There’s a possibility that you’re doing all sorts of nefarious things right now. See how much you care about my speculation?

              • Anonymous says:

                People on a blog comment thread speculating? How dare they!!!

                • Dana Houle says:

                  The outrage!

                • Rhino says:

                  The problem is treating that speculation as grounds for arrest and imprisonment. It needs to be proven, or they can shut the hell up and take their lumps.

                  I don’t think we, the people, should be cutting authority one single sliver o slack any more. It seems pretty obvious they cannot be trusted with what they already have.

                • Dana Houle says:

                  WTF, where did I say or imply my speculation was grounds for imprisonment?

                  You’re entitled to disagree, but its a problem when your response kills puppies and launches nuclear missiles.

                • basement cat says:

                  it would be irresponsible not to!

            • witless chum says:

              The difference doesn’t mean shit to me, personally. I don’t care if Greenwald broke the law, frankly. It’s not Greenwald who’s blowing my tax dollars to pay useless jackals to read my email.

        • cpinva says:

          “It also casts doubt on his integrity, as they sat on the minimization stuff for so long.”

          who cares about his “integrity”? he could be mother Teresa, and if he lied, he still lied. he could be satan, and if what he leaked is the truth, it’s still the truth, his integrity, or lack of, has exactly zero to do with it.

          further, where is it written, that in order for your actions to be deemed legitimate, you’re required to martyr yourself? if it were me, i’d be finding myself a nice, non-extradition treaty country to hole up in.

    • Bijan Parsia says:

      Ok, I just watched the clip. Interesting.

      I find it very odd, if characteristic, that Greenwald would go after Gregory personally. (Esp. afterwards!) A perfectly reasonable move to have made would be to have taken Gregory’s question as an opening (i.e., as Gregory giving him a chance to bash journalist prosecution noises).

      Indeed, given this article by Greenwald, that question seems like a perfect opening.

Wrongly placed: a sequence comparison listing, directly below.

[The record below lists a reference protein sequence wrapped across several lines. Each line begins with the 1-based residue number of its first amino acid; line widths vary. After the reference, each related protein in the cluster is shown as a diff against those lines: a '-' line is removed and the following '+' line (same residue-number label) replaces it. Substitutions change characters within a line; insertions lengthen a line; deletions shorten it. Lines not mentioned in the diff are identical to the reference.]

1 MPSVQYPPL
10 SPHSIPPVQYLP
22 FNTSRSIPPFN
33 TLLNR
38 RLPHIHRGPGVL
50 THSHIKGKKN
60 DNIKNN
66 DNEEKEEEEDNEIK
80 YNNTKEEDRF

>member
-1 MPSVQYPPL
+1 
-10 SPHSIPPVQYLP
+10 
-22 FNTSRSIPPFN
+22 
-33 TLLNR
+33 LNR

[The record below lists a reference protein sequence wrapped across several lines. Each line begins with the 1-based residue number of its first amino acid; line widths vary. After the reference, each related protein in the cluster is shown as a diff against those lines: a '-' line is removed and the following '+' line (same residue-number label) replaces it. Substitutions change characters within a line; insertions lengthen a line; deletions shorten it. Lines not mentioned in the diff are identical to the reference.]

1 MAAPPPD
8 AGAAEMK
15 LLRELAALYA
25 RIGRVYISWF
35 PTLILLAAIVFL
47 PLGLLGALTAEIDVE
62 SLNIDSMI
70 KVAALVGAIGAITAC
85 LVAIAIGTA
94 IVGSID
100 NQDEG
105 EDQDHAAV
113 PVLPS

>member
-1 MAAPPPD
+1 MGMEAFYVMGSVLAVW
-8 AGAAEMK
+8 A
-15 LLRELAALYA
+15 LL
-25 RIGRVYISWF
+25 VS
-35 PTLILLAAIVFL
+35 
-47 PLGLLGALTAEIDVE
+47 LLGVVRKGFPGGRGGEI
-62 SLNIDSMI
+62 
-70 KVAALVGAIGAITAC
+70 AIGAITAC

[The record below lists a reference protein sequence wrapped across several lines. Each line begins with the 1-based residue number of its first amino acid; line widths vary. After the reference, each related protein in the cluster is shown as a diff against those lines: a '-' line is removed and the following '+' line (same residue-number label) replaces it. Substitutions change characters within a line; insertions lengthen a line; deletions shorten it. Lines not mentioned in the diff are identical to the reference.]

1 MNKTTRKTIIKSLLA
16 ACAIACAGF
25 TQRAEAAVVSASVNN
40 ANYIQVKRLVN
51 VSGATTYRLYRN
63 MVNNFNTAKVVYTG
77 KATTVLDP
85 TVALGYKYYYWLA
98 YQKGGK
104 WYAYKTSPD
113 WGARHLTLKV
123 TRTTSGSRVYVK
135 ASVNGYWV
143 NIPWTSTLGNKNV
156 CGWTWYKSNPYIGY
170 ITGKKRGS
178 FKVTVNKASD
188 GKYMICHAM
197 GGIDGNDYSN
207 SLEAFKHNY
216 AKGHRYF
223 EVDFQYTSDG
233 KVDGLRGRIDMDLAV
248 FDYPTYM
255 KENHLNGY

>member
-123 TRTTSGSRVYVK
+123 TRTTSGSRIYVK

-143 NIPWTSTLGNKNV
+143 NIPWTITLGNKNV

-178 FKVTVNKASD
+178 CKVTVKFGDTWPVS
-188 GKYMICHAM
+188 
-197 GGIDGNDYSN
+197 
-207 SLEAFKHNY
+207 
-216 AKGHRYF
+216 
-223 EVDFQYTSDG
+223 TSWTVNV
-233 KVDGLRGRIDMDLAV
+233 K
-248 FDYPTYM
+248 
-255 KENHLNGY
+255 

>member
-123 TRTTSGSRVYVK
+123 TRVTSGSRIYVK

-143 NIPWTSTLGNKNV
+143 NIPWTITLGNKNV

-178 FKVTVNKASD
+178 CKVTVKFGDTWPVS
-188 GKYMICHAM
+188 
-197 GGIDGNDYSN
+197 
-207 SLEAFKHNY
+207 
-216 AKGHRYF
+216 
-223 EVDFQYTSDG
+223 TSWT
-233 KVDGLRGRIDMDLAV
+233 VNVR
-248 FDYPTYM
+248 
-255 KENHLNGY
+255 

This article seems to suggest that Greenwald is unlikely to be prosecuted even as a conspirator so long as no money changed hands and he didn’t help Snowden flee. I’m not sure what limits there are to helping someone flee, but I think it would have been very prudent to keep a firewall between anything related to publication and anything related to Snowden’s situation.

      • Jeffrey Beaumont says:

        That article by GG was vitriolic nonsense, implying that the DOJ was indicting a journalist when nothing of the sort was going on. That is exactly the issue with Glenn.

  3. Robert,
    For this: “Tumblr from a Birmingham Jail” – get your tux ready.

    Internet HOF worthy!!!

  4. MacGyver says:

    Wider access to information within the intel community is a direct result of recommendations from the 9/11 Commission to prevent the stove-piping of data. Previous leaks have already resulted in intel being held closer to those with a need-to-know. For example, State Dept cables are no longer discoverable via previous means after Manning gave them to Wikileaks. I imagine more intel will be restricted in the wake of this affair and before too long, likely after an event of violence against the US, some will decry the intel community for not sharing intel with each other. Reminds me of the ending of the South Park Wal-Mary episode. Burn down Wal-Mart because its too powerful, build up a local business, it gets too big and powerful so then burn it down and repeat.

  5. Remfin says:

    The civil disobedience stuff is obvious nonsense – purposefully causing an incident that can put a human face on an actual violation of rights has an obvious path to creating the impetus for change; going to jail when what you’re leaking has nothing at all to do with why you’ll go to jail does nothing to advance the cause.

    RE: Greenwald, I’m pretty sure the story has completed changed since the original version with no apology for having gotten it wrong or even an acknowledgement that is has changed; the original version was “NSA has direct access to provider networks!”, whereas what the documents seem to actually say is 1.) they have co-located servers to get the information into their hands quicker and 2.) there may or may not be an expansion in surveillance through the traditional subpoena/provider-compliance model. The two things aren’t even mentioned together in the documents as related, but when stories were published they were turned into a hybrid monster of a privacy-sucking black hole that is examining the entire Internet.